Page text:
Otherworldly. Alien. Magical. Surreal. Mystical. Ghostly. Supernatural. Goblins. Hobgoblins. Extraterrestrials. Mysterious. Eerie. Sinister. Forgotten Planet. Mars. Beautiful. Vast. Stark. Out of This World. The Hills Have Eyes. Alluring. Captivating.
These are but some of the many adjectives that aptly describe the feeling one encounters upon visiting the spectacular Trona Pinnacles in the stunning California Mojave Desert. The otherworldly Trona Pinnacles – located about 20 miles east of Ridgecrest in the middle of absolutely nowhere – are truly one of those unique places that must be seen and experienced. Many travelers unknowingly pass by the Trona Pinnacles upon exiting Death Valley National Park, as they are situated off Highway 178 (Trona-Wildrose Road) on a dirt road, just past the town of Trona and the Searles Dry Lake bed.
A visit to the alien Trona Pinnacles is a profound journey into one of the most unusual geologic wonders of the California desert. This inspiring landscape consists of more than 500 tufa pinnacles rising from the bed of the Searles Dry Lake basin. These tufa spires, some as high as 140 feet, were formed underwater 10,000 to 100,000 years ago when Searles Lake formed a link in an interconnected chain of Pleistocene lakes, stretching from Mono Lake in the north to Death Valley in the south. The pinnacles vary in size and shape from short and squat to tall and thin, and are composed primarily of calcium carbonate (tufa). Many take on the appearance of goblins, religious statues, people, animals, faces and ghostly formations. Truly the Rorschach Test of the desert.
These spires are porous rock formed as a deposit when springs interact with other bodies of water. They now sit isolated and slowly crumbling away near the south end of the valley, surrounded by many square miles of flat, dried mud and with stark rugged mountain ranges at either side. Truly a stunning landscape like no other. The Trona Pinnacles were designated by the Department of the Interior as a National Natural Landmark in 1968 to protect one of the nation’s best examples of tufa formation. The Trona Pinnacles are a designated California Desert Conservation Area.
The Pinnacles are recognizable in more than a dozen hit movies. Over thirty film projects a year are shot among the tufa pinnacles, including backdrops for car commercials, sci-fi movies and television series such as Battlestar Galactica, Star Trek V: The Final Frontier, Disney’s Dinosaur, The Gate II, Lost in Space, and Planet of the Apes. These images were taken during my trip to Death Valley last year with a good photographer friend. I processed the images in a variety of ways to give them the look and feel of the ghostly, otherworldly landscape they rightly deserve. The photographs were taken with my Nikon D800 and processed in Adobe Lightroom, Photoshop, onOne Software’s Perfect Photo Suite and Nik Software’s (now Google) Silver Efex Pro.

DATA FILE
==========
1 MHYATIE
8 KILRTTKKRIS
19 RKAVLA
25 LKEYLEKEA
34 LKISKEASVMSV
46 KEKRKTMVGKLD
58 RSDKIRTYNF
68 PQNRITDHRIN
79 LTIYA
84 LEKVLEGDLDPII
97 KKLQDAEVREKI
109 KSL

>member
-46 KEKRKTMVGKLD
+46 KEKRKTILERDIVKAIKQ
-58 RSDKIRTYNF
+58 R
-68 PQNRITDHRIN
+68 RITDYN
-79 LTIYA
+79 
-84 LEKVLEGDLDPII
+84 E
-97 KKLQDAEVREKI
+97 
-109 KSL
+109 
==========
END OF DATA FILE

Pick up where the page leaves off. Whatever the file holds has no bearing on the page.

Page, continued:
I spent the better part of June in St. Louis, Missouri, for my father’s memorial service and family and friend reunions. In between all the events, I braved the intense high heat and humidity, and went out to shoot as many abandoned and historic places as I could safely find and access. Growing up in southern Illinois across the Mississippi River from St. Louis (the so-called Riverbend region), I have fond memories of the once-humming factories and rich architectural gems that defined St. Louis. Sadly, most of the factories that sustained the working class community have long been shuttered, yet their beautiful decaying shells remain.
Abandoned buildings and the discarded objects left behind, to me, make the most compelling, atmospheric and emotionally moving photographic subjects. Derelict buildings intrigue me as they are tossed to the wind, ghosts, and the brutal forces of nature. Upon entering these abandoned places, there seems to be a feeling or resonant imprint of lives left behind with the passage of time. My images attempt to convey stories of time and place filled with emotion and historic significance.